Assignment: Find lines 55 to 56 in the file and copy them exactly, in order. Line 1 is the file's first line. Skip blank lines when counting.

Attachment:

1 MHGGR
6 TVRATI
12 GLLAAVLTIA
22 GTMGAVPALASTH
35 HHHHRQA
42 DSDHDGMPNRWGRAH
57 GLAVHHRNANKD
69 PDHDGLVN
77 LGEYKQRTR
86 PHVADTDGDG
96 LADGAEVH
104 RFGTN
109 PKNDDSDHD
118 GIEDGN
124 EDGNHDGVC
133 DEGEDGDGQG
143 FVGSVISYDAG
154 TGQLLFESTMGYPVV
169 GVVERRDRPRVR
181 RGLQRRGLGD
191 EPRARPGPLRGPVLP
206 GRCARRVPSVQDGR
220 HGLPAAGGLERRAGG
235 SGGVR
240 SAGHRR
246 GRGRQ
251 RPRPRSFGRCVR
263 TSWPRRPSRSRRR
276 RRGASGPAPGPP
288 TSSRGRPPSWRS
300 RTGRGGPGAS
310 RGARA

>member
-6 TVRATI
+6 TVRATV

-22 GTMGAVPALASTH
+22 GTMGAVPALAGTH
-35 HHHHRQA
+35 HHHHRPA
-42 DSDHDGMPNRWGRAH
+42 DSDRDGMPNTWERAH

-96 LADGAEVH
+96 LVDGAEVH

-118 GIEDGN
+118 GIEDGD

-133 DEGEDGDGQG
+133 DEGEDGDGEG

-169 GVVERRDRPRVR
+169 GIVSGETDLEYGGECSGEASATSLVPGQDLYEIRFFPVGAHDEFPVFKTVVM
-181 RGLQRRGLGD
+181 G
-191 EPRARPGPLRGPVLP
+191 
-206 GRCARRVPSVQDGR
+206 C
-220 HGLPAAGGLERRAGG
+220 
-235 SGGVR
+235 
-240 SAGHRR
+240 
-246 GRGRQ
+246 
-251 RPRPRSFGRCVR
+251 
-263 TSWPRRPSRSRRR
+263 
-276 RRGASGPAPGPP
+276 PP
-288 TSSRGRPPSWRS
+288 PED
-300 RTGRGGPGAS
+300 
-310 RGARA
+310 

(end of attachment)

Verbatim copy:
+206 C
-220 HGLPAAGGLERRAGG